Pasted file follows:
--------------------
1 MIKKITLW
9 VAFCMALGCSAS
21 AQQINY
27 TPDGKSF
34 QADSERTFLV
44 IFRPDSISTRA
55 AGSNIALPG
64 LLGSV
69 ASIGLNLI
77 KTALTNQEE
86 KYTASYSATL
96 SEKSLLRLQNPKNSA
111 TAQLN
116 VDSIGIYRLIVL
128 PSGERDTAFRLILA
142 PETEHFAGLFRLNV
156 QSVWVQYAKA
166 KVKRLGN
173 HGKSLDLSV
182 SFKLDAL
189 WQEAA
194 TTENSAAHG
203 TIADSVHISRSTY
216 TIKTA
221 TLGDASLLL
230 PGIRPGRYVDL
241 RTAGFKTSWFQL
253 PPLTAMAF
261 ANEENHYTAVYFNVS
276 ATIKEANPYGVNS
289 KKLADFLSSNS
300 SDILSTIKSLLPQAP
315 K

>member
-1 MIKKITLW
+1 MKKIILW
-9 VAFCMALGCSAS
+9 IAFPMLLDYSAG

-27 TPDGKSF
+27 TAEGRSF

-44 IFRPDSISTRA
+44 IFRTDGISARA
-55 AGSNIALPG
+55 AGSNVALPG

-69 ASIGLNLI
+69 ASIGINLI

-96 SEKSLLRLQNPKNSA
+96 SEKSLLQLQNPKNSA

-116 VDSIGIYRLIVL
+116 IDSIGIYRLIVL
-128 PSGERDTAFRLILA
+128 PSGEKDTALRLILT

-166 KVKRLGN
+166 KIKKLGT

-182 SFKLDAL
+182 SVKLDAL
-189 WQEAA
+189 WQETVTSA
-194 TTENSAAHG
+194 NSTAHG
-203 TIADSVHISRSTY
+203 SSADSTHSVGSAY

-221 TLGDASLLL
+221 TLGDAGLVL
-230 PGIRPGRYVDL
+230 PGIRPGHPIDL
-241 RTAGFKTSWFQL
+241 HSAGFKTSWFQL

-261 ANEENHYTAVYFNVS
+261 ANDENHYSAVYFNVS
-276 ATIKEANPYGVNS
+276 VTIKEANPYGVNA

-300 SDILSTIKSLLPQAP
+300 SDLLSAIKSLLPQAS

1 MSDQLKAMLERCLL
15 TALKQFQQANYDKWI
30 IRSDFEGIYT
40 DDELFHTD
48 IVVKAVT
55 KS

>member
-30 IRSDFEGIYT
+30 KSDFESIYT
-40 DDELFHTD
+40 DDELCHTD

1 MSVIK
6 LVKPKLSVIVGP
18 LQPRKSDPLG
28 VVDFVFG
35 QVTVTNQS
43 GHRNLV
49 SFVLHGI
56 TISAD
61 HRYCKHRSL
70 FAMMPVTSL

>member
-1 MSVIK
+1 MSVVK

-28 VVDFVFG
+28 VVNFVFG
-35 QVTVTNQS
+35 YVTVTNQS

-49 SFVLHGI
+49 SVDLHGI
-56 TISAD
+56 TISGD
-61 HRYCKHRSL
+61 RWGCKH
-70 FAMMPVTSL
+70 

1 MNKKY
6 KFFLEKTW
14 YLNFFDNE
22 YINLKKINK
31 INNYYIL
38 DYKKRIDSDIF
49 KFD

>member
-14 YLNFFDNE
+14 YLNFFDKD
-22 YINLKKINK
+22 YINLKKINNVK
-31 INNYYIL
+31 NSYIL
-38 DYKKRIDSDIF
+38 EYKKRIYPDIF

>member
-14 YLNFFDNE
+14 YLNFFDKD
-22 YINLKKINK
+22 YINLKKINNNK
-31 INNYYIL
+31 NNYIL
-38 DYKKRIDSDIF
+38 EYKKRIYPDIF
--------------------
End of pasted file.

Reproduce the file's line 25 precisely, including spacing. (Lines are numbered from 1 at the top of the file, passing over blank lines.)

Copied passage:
221 TLGDASLLL